SAVE salutes designation of Sutton Estate conservation area
The Sutton Estate in Chelsea, London (images: Ian Henderson)
1 August 2019
SAVE Britain's Heritage is delighted that the Sutton Estate, a handsome Edwardian housing development in central London has been designated as conservation area by the Royal Borough of Kensington and Chelsea – rightly celebrating the architectural and historical
significance of the buildings to the borough.
Only a year ago, the redbrick estate built in 1908, had been under threat from demolition. In 2015, the developer put forward highly controversial proposals to demolish the historic estate and rebuild it. The proposals were refused by Kensington and Chelsea in December 2016, appealed by the developer in summer 2017. The appeal was dismissed in December 2018.
Following the dismissal of the appeal, Kensington and Chelsea voted to designate the estate as a new Conservation Area. The conservation area appraisal states that “these early examples of planned social housing retain a high degree of architectural, social and historical significance for Chelsea and the Borough as whole and therefore are worthy of Conservation Area designation.” It continues to highlight the “strong sense of rhythm and uniformity to their design which harmonises with the surrounding architecture”. You can read the conservation area appraisal here.
Then in June 2019, Clarion Housing announced its decision to reverse the demolition plans, carry out improvements and bring the empty properties back into use.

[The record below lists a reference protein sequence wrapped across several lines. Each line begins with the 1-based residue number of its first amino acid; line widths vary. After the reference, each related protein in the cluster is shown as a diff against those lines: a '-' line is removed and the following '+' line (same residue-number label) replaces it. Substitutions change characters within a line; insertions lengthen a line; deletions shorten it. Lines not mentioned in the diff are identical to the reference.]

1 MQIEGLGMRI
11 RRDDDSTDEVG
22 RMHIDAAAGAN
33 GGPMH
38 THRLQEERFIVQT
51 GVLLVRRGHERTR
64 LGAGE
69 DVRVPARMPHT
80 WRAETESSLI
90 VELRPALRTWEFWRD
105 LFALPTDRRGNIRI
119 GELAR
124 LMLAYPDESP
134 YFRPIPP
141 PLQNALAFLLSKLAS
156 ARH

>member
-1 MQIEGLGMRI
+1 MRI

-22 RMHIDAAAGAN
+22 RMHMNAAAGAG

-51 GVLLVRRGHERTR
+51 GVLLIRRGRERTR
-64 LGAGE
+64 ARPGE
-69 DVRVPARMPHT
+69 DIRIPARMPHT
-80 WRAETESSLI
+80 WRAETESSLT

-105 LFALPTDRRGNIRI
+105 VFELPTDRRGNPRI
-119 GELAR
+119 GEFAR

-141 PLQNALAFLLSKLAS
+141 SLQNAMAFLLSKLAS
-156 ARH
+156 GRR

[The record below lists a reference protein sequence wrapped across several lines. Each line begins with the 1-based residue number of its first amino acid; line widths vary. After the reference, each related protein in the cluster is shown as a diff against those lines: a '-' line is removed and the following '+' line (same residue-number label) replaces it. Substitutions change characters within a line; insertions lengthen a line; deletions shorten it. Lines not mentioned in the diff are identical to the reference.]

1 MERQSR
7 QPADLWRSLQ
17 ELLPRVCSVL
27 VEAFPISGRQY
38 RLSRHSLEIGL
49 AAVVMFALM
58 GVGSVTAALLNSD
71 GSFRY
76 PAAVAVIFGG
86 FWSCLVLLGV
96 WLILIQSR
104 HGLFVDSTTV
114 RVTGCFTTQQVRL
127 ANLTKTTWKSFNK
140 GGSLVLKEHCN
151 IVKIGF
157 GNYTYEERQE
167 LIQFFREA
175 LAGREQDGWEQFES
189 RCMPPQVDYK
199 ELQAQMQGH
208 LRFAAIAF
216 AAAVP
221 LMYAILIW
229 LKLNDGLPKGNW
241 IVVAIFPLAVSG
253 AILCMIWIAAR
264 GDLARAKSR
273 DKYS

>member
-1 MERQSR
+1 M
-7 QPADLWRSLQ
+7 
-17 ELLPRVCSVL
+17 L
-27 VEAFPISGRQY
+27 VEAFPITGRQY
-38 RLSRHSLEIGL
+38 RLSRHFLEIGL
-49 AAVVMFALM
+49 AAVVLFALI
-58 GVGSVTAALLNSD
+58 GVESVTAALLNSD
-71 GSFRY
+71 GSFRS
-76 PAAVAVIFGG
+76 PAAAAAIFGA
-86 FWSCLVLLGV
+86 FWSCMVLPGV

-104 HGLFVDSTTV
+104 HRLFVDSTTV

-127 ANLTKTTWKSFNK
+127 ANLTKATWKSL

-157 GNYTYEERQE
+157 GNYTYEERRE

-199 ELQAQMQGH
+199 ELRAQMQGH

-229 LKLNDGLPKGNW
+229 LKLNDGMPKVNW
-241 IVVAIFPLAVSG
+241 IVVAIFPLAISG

Ian Henderson, a local resident, said: “I am delighted with the decision not to demolish these wonderful buildings and that we can preserve the legacy of William Sutton for future generations. We would like to thank Save Britain's Heritage and The Victorian Society for their support in protecting these buildings and our community.”
Henrietta Billings, director of SAVE Britain’s Heritage, said: “This is fantastic news and we congratulate the Royal Borough for their decision to designate this important chapter of London’s social history – and a beautiful piece of architecture – a conservation area.”
SAVE Britain's Heritage supported the local campaign groups in their campaign to save the estate and made representations to the Planning Inspectorate in March 2018 against the demolition plans.
Designed by architect E.C.P Monson for the philanthropist William Richard Sutton, the estate covering 4.5 acres was built as social housing, the 14 red brick buildings house over 2000 people. The conservation area appraisal says: “Both estates are relatively early examples of large scale social housing and due to their scale and uniformity are impressive.”
Note to editors
1. For more information and images contact SAVE Britain's Heritage firstname.lastname@example.org
2. SAVE Britain’s Heritage has been campaigning for historic buildings since its formation in 1975 by a group of architectural historians, writers, journalists and planners. It is a strong, independent voice in conservation, free to respond rapidly to emergencies and to speak out loud for the historic built environment.